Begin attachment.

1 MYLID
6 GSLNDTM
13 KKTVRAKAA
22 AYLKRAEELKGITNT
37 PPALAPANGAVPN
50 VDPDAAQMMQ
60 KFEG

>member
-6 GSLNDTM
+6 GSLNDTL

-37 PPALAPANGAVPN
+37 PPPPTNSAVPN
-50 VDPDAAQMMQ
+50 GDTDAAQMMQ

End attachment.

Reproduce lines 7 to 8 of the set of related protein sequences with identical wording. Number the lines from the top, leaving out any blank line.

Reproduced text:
60 KFEG

>member